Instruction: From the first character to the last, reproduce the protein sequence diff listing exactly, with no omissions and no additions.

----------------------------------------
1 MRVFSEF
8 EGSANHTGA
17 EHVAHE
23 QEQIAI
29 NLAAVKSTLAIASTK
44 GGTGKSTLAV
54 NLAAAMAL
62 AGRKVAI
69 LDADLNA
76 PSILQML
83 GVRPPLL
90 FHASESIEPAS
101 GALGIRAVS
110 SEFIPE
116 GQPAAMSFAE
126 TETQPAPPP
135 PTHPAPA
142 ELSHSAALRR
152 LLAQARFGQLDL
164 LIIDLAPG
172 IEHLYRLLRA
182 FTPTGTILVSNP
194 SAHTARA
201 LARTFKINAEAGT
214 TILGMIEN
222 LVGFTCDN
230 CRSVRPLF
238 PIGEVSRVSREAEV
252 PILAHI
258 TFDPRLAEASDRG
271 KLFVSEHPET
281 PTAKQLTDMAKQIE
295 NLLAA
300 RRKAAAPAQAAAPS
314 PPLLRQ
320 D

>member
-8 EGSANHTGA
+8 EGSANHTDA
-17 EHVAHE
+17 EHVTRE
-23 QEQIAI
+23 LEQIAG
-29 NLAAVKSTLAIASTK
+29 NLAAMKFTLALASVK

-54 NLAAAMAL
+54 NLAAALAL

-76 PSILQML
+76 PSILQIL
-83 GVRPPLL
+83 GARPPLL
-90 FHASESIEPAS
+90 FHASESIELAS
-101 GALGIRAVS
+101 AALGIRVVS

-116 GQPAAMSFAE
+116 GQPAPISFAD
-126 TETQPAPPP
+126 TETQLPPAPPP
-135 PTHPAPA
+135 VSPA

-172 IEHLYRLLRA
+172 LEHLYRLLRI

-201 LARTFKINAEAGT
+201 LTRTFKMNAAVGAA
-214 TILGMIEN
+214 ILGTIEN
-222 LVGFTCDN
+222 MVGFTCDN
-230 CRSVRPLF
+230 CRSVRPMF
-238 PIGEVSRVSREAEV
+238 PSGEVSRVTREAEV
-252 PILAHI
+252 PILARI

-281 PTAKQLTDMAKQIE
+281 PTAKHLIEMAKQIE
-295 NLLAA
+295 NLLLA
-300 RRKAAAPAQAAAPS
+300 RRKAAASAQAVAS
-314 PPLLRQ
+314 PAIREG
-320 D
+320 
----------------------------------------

1 MRVFSEF
8 EGSANHTGA
17 EHVAHE
23 QEQIAI
29 NLAAVKSTLAIASTK
44 GGTGKSTLAV
54 NLAAAMAL
62 AGRKVAI
69 LDADLNA
76 PSILQML
83 GVRPPLL
90 FHASESIEPAS
101 GALGIRAVS
110 SEFIPE
116 GQPAAMSFAE
126 TETQPAPPP
135 PTHPAPA
142 ELSHSAALRR
152 LLAQARFGQLDL
164 LIIDLAPG
172 IEHLYRLLRA
182 FTPTGTILVSNP
194 SAHTARA
201 LARTFKINAEAGT
214 TILGMIEN
222 LVGFTCDN
230 CRSVRPLF
238 PIGEVSRVSREAEV
252 PILAHI
258 TFDPRLAEASDRG
271 KLFVSEHPET
281 PTAKQLTDMAKQIE
295 NLLAA
300 RRKAAAPAQAAAPS
314 PPLLRQ
320 D

>member
-8 EGSANHTGA
+8 EGSANHTDA
-17 EHVAHE
+17 EHVTRE
-23 QEQIAI
+23 LEQIAG
-29 NLAAVKSTLAIASTK
+29 NLAAMKFTLALASVK

-54 NLAAAMAL
+54 NLAAALAL

-76 PSILQML
+76 PSILQIL
-83 GVRPPLL
+83 GARPPLL
-90 FHASESIEPAS
+90 FHASESIELAS
-101 GALGIRAVS
+101 AALGIRVVS

-116 GQPAAMSFAE
+116 GQPAPISFAD
-126 TETQPAPPP
+126 TETQLPPAPPP
-135 PTHPAPA
+135 VSPA

-172 IEHLYRLLRA
+172 LEHLYRLLRI

-201 LARTFKINAEAGT
+201 LTRTFKMNAAVGAA
-214 TILGMIEN
+214 ILGTIEN
-222 LVGFTCDN
+222 MVGFTCDN
-230 CRSVRPLF
+230 CRSVRPMF
-238 PIGEVSRVSREAEV
+238 PSGEVSRVTREAEV
-252 PILAHI
+252 PILARI

-281 PTAKQLTDMAKQIE
+281 PTAKHLIEMAKQIE
-295 NLLAA
+295 NLLLA
-300 RRKAAAPAQAAAPS
+300 RRKAAASAQAVAS
-314 PPLLRQ
+314 PAIREG
-320 D
+320 